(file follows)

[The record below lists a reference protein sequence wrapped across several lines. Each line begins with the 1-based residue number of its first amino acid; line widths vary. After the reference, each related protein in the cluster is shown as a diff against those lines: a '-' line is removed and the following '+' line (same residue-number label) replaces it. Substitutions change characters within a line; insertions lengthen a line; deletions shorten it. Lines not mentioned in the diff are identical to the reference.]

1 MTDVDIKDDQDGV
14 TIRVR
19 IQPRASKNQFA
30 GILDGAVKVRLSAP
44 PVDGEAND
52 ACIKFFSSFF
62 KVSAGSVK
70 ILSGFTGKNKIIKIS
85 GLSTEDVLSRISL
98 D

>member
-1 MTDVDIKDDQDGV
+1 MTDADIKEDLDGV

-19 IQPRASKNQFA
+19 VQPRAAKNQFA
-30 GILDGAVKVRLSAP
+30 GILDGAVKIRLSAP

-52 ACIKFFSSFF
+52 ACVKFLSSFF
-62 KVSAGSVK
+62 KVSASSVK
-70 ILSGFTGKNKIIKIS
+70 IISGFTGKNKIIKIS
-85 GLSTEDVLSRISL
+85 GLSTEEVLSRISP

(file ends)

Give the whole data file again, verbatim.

[The record below lists a reference protein sequence wrapped across several lines. Each line begins with the 1-based residue number of its first amino acid; line widths vary. After the reference, each related protein in the cluster is shown as a diff against those lines: a '-' line is removed and the following '+' line (same residue-number label) replaces it. Substitutions change characters within a line; insertions lengthen a line; deletions shorten it. Lines not mentioned in the diff are identical to the reference.]

1 MTDVDIKDDQDGV
14 TIRVR
19 IQPRASKNQFA
30 GILDGAVKVRLSAP
44 PVDGEAND
52 ACIKFFSSFF
62 KVSAGSVK
70 ILSGFTGKNKIIKIS
85 GLSTEDVLSRISL
98 D

>member
-1 MTDVDIKDDQDGV
+1 MTDADIKEDLDGV

-19 IQPRASKNQFA
+19 VQPRAAKNQFA
-30 GILDGAVKVRLSAP
+30 GILDGAVKIRLSAP

-52 ACIKFFSSFF
+52 ACVKFLSSFF
-62 KVSAGSVK
+62 KVSASSVK
-70 ILSGFTGKNKIIKIS
+70 IISGFTGKNKIIKIS
-85 GLSTEDVLSRISL
+85 GLSTEEVLSRISP